fruit trees for lower midwest

I dont have a yard now but am trying to help daughter. We live in lower midwest-about 40 miles east of st louis. we have good soil but temperature drops can be extreme. I remember doing fruit trees myself. Many days in summer of 90-100 % humidity brought all kinds of diseases to my peach trees. I have heard that sour cherry trees dont require spraying & did get one to grow about 3 years when it too died. What are the best fruits for this kind of environment with little or no spraying required?
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you have many choices for no spraying fruits, so long as you don't restrict yourself to trees. First, fight temperature drops by insulating the trunk - white paint is an option but you can directly use pipe insulation (to be removed occasionally to prevent insect buildup).
Second, the type of soil and pH you have will restrict some the type of fruits you can grow. You will have to forget about the most popular fruits, like apple or peach, which catch too many diseases in the midwest but you have plenty of berries to choose from.
I would recommend mulberry (a tree) and blackberry under most circumstances, but probably raspberry will do well too. I have a jostaberry (black gooseberry) that has developed into a magnificent , heavily bearing shrub which is known to do well in clay, and the best varieties of elderberry (halfway between a shrub and a tree, though mine have gotten up to 20 ft, so a small tree probably) are good eating and trouble-free. Strawberries, if you have the space, will probably do well, and if you are willing to put in the annual work, melons of all sorts too.
Grapes will almost certainly do well, several types of nuts (like walnut or chestnut) will do well. Hardy kiwis (a vine) will do well. Amongst the small trees, american persimmon will do well, and juneberry will do well. Of the classic fruits, I would experiment with some of the strongest plum varieties, and you can also experiment with vines like akebia and schizandra. My seaberries died, but many say it is one of the toughest shrubs. Finally, if you want to get into apples, pick a variety like Liberty, which is not only a great apple but also has resistance to a number of diseases (I would not do it, though).
The vines, of course, can be arranged as a shade area for the summer, adding functionality, though they should not be mixed in the same pergola (kiwi will overpower anything else). Once you have no spray fruits, your enemies will be birds and squirrels. Here is my advice
1) plan to have fruits from june to november, one or more fruit at a time. 2) ask fruit nurseries locally, and also check Edible Landscaping on the web for what sells in your area (call or email them, and ask specifically about your climate, soil and pH) 3) plan for protection from the birds, by building supports where netting can be applied easily and thoroughly.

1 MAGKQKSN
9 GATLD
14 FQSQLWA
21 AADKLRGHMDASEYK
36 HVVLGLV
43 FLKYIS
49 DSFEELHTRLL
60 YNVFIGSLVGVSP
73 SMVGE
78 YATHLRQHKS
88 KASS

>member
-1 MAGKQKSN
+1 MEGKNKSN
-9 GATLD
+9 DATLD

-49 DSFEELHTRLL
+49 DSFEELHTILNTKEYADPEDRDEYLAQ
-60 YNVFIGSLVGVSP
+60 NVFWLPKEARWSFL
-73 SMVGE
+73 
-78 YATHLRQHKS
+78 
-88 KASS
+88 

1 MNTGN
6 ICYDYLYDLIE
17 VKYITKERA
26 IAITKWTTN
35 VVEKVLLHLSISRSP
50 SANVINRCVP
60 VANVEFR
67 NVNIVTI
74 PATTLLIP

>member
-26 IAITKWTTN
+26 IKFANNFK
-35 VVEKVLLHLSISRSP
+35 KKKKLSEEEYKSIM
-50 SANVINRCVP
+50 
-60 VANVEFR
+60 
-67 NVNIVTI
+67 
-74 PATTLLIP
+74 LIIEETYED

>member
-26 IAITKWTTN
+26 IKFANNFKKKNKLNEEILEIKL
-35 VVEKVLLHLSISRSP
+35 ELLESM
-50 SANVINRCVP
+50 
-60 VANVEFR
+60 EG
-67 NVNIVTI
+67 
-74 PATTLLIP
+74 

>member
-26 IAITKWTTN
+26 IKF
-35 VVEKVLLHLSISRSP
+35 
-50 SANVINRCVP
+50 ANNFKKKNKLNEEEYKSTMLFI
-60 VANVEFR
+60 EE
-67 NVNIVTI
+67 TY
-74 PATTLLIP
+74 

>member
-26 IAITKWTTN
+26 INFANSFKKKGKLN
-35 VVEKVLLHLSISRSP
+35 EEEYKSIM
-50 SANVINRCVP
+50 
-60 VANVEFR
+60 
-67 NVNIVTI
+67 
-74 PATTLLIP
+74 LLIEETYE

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You have to define what you mean by 'little spraying'. You could probably get by with minimal spraying (say once or twice a month) with an orchard spray that has both fungicide and pesticide. You could try a disease resistant apple tree like William's Pride or Liberty, but you still might have a problem with insects. If you are willing to lose a portion of your crop to insects, you may not have to spray these trees. Be sure and buy dwarf or semi-dwarf trees, as they are much easier to maintain, and give plenty of fruit. If you follow the advice about protecting the trunks, plus you cover the base of the trees with a few inches of mulch, you should mimize the affect of temperature swings and strong winter sun.
Sherwin D.
cricket wrote:

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A cold hardy pear tree comes to mind. In my limited experience with them, I have only seen a couple of pears with holes in them made by insects, and I have never seen them damaged by peach tree borers. I spray all my fruit trees in the early spring with a dormant spray, and get some lures for the flying insects. Get some that are resistant to cedar blight, cedar rust, etc. and buy from a reputable source (I use Raintree in WA - www.raintreenursery.com). Dwayne

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cricket wrote:

If your daughter is willing to think outside the box a little, you might consider a few paw-paws, which are native to your region. (You need at least two trees to ensure polination). They may be a little tricky to find, commercially--here's one list of growers: http://www.pawpaw.kysu.edu/pawpaw/nurslst.htm
It's got few insect pests; your main worry is getting the fruit before the possums and raccoons do. The Kentucky State site above has a good recipe list.
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